Fact sheet providing information on Women who are pregnant, children and infants. Women who are pregnant or planning a pregnancy should get tested for HIV as early as possible. If treated early in her pregnancy, a woman’s risk of transmitting HIV to her baby can be reduced to 1% or less. For children living with HIV, starting treatment early can help them live longer, healthier lives.
Information sheet highlighting HIV in women and how HIV diagnoses among women have declined sharply in recent years, more than 7,000 women received an HIV diagnosis in 2015. Black/African American women are disproportionately affected by HIV, compared with women of other races/ethnicities. Of the total number of women living with diagnosed HIV at the end of 2014, 60% (139,058) were African American, 17% (39,343) were white, and 17% (40,252) were Hispanic/Latina. Around a quarter of people living with HIV in the United States are women.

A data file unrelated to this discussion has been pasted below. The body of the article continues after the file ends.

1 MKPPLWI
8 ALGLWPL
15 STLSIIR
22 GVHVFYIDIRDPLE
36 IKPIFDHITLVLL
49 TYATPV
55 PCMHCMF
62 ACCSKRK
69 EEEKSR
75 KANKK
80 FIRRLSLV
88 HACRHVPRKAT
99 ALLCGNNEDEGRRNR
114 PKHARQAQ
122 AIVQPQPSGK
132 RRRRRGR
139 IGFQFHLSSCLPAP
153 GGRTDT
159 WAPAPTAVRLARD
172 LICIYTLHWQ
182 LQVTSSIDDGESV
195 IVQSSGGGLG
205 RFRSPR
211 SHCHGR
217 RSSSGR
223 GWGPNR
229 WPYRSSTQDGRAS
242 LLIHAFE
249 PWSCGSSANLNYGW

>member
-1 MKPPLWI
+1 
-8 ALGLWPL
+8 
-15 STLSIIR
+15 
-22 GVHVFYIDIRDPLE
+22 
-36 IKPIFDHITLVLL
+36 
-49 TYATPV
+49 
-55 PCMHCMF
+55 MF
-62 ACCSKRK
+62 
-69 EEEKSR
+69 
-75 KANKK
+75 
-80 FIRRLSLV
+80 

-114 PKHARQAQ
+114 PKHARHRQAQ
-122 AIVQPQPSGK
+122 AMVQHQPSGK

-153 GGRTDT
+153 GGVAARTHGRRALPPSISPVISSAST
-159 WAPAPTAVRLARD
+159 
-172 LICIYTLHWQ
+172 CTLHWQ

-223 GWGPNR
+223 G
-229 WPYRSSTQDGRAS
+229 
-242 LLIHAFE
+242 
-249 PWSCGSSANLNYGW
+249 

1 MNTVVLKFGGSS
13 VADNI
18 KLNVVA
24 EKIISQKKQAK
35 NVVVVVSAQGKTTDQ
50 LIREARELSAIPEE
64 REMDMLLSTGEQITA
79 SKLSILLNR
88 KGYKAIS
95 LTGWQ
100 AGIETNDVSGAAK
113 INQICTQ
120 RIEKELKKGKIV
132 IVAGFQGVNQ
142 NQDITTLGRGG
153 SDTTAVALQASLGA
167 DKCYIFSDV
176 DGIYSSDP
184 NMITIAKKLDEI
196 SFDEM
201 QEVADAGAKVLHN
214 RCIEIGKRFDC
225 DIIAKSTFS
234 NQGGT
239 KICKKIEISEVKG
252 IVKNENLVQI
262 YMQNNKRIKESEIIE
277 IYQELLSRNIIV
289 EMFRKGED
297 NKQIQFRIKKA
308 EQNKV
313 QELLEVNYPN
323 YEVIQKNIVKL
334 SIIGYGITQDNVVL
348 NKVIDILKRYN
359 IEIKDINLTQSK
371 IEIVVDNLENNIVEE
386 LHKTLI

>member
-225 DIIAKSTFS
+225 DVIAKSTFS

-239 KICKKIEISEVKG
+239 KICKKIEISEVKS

This information sheet provides key facts and an overview on the current state of HIV/AIDS in the United States. The fact sheet also provides information on the impact of HIV across the country, impact on racial and ethnic minorities, women, young people, and gay and bisexual men. Information is also provided on the U.S. government response in the battle to combat HIV.